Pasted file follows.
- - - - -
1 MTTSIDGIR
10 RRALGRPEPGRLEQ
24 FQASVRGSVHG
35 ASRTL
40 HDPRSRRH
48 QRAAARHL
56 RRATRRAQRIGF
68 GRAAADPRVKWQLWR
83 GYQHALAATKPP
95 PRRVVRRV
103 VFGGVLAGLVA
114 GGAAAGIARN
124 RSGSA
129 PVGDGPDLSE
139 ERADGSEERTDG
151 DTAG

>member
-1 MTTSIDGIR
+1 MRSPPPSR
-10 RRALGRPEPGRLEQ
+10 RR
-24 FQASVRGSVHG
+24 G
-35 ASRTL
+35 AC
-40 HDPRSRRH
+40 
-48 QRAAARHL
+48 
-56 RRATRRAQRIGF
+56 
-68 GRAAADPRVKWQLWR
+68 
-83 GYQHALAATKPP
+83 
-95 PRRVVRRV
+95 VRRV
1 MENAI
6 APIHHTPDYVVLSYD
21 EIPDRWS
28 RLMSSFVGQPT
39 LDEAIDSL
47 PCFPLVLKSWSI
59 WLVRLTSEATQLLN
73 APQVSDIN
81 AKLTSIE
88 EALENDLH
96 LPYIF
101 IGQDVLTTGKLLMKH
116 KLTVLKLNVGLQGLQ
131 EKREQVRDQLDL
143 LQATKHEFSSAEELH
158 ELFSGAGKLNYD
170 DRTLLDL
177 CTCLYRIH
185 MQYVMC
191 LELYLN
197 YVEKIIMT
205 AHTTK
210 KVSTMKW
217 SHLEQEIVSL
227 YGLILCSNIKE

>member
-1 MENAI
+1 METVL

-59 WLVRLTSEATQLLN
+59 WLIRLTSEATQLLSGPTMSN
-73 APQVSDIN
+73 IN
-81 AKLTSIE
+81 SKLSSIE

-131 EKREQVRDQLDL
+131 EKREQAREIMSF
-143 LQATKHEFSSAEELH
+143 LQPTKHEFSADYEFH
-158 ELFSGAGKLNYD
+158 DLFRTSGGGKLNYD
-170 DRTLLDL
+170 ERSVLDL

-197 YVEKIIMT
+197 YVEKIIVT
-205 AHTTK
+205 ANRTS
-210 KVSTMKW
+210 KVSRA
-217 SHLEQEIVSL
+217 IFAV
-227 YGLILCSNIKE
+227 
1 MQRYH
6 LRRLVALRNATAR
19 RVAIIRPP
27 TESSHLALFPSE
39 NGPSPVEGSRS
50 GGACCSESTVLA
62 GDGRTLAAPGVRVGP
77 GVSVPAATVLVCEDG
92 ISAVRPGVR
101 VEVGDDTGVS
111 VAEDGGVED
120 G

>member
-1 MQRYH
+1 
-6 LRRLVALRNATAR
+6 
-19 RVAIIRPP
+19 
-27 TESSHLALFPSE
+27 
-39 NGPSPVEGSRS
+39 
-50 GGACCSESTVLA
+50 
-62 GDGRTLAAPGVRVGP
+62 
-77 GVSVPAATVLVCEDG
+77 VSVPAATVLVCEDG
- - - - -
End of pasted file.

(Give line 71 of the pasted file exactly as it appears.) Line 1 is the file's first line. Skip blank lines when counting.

+81 SKLSSIE